Global Warming by Daniel Krejbich

To close my series of 5 posts from Prague I will talk about the strong work from  the Czech artist Daniel Krejbich.

When I was at the underground pub and gallery in Old Prague I saw some of the 30 canvas of his series called Global Warming. On that night, when I asked for the manager of the pub about who was that artist, he immediately called Daniel, who so kind came to  give a personal explanation about his work and creative process.

The collection Global Warming was created to express the post-apocalyptic times, where people still do live and however surprised happy in some way. They do not need to dress anything, still making love, sometimes adult sooner, sometimes lost in time, like an alive statue.

The pieces combine pure happiness with scariness about how to live in that moment. With some aspects from our times, like pornography and war. We can also see the classical woman figure meeting the future kid after the third world conflict. He also presents us a representation about free sex and sex just for reproduction. Child birth out of many time of any time and reality with first planet which appeared to guard the new child. Illustrations as early pregnancy, existence of hermaphrodite as an exhausted remain of the environment can be seen in this amazing collection. Painting directly on plywood instead of canvasses, his works are combined of drawing, alcohol based colors which allow to maximize the wooden effect more than acrylic color, very often fluorescent.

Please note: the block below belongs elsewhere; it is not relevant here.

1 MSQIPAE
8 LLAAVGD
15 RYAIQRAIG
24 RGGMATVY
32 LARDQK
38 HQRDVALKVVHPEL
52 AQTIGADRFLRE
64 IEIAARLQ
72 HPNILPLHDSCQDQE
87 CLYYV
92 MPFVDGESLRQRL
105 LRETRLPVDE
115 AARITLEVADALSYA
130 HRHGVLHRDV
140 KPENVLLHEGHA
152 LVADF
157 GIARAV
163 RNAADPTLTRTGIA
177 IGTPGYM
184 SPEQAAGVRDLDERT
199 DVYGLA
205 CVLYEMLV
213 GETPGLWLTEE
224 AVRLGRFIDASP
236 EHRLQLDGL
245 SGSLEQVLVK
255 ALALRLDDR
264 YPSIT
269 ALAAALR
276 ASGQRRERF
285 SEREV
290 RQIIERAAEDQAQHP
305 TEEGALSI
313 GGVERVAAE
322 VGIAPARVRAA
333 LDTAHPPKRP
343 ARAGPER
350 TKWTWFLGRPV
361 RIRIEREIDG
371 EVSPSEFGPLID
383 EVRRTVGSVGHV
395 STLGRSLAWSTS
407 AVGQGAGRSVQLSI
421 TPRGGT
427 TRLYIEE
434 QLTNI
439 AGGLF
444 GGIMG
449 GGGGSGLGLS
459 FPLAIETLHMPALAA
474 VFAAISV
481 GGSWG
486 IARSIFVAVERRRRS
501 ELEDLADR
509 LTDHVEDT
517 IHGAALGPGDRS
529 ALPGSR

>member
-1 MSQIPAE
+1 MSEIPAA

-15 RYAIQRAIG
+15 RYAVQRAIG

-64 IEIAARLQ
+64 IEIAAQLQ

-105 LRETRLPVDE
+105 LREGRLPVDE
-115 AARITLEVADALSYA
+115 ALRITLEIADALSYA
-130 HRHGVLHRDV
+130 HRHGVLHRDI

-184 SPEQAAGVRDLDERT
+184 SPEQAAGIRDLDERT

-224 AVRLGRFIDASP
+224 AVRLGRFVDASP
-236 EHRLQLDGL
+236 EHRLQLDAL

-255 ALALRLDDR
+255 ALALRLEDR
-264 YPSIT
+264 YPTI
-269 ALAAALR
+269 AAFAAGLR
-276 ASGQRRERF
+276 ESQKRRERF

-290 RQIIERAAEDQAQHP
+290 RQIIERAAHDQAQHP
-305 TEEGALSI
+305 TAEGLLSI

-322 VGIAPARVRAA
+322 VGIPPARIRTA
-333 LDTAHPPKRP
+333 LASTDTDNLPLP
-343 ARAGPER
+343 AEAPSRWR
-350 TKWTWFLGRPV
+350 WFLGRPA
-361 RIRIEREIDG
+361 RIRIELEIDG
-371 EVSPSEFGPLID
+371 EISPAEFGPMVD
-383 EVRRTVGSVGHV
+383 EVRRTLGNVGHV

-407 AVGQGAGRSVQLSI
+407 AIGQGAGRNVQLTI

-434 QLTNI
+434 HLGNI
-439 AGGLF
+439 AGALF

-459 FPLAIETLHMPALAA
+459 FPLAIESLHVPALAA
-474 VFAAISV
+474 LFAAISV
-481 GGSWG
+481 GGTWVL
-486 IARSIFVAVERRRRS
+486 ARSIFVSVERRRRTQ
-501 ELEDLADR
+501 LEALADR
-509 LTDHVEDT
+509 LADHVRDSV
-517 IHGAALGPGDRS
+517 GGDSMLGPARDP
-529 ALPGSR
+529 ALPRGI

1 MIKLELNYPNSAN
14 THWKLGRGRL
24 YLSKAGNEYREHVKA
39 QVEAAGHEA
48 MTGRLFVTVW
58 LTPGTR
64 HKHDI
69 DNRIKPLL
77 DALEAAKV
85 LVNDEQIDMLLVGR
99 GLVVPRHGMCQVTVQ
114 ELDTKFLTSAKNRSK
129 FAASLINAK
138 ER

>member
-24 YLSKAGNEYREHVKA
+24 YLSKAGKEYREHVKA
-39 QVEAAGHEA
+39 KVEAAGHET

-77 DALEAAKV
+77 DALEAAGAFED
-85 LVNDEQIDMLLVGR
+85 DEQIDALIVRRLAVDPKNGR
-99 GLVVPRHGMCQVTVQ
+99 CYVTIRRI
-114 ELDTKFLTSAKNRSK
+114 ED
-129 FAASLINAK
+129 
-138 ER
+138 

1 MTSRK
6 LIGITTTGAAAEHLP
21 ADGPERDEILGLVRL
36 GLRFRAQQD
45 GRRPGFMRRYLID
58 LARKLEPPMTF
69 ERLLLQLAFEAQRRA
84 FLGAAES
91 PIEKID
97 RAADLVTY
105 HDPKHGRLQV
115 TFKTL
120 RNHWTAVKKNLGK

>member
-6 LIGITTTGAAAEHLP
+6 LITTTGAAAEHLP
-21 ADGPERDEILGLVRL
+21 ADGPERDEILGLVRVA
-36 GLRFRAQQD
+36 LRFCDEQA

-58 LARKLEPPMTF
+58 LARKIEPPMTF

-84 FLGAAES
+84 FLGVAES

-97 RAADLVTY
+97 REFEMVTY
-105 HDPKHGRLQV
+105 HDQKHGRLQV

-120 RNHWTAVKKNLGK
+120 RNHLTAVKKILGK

It is impossible not to be touched with this deep and ahead of his time genial artist.